Seventy-five years ago, American’s from all walks of life where obsessed with four words… “Did he get one?” The “who” and the “what” were implicit as all eyes were squarely on Joe DiMaggio and his consecutive game hit streak.  From a collector’s standpoint, the idea of owning a DiMaggio bat and or uniform from this time frame is as likely as a player stringing together fifty-seven consecutive games with a base hit.  But like the Great Yankee Clipper, I urge you to remain strong of heart and purpose in your quest for artifacts related to The Streak.  Have you thought about sheet music?
The MEARS Museum recently added a copy of the sheet music for the period hit (no pun intended) Joltin Joe DiMaggio. If you’re not familiar with the song, give it a quick listen: 
Getting back to the sheet music, the cover graphics are wonderful, the piece requires minimal display space, and it is still affordable, provided you can find one (getting tougher all the time). It also serves as wonderful ticket back in time, to a time when pre-teen boys still fought with their parents about having to take piano or music lessons.  It was also a time when radio and nightclub band leaders reigned supreme.  Last but not least, the story behind the song is equally interesting.
The lyrics for “Joltin Joe DiMaggio” were originally written on a napkin in a New York hotel on the evening of July 2, 1941 by Allan Courtney. Shortly thereafter, Courtney, the New York radio announcer, got together with an orchestra leader by the name of Les Brown, and together, they produced one of the most recognizable and beloved tunes in American history, Joltin Joe DiMaggio. Ever the one to make sure he got paid, DiMaggio’s contractual cut called for:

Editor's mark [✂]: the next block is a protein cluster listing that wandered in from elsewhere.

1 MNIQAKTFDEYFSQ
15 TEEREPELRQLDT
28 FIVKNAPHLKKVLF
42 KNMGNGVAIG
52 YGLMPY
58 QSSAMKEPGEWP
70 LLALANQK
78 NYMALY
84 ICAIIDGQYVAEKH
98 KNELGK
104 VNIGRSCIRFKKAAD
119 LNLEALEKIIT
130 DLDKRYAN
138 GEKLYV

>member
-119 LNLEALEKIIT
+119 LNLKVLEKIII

-3 cents per copy of all sheet music sold in the US and Canada.
-1 cent per orchestration
-1/3 of the song writer’s sale for all mechanical reproductions and picture use.
While I have no idea how much DiMaggio made from this effort, it is interesting to note that Hollywood Today Section of the November 4th, 1941 edition of the Taylor Daily Press (Taylor, TX) noted that “Joe DiMaggio, the diamond flyhawk, will make more from the royalties on the OKEH disc “Joltin Joe DiMaggio” than his cut of the World Series swag.” For the record, the winner’s share of the 1941 World Series purse (Yankees vs Dodgers) was $5,943.31.  Not bad money considering the financial jolt Joe was about to take in 1943 when the Army was paying newly enlisted privates about $50 a month.
If you are looking to build a theme display around “The Streak” and don’t have money to burn, consider acquiring items like these along with the sheet music:
– A period high quality Joe DiMaggio Hillerich & Bradsby 125 retail bat
– A top of line Ken Keltner Rawlings split finger glove (where “The Streak” died)
– Scorecards and or tickets from streak games (15 May – 17 July)
– Period newspapers documenting the event over time
– Period wire photographs.
-1941 DiMaggio-Keller Double Play Card (#63, #64).
I point all of this out because one of the tenants of the MEARS Museum Mission Statement is to Stimulate interest in the hobby by showcasing memorabilia in ways that inspires others to collect what they enjoy and enjoy what they collect. To that end, I am looking forward to my upcoming trip to Milwaukee to work on our themed display commemorating this event. If you’re in the Milwaukee area this summer, considering contacting Troy to see what’s of interest and currently on display.  He’ll be glad to have you and I think you’ll be glad you stopped by.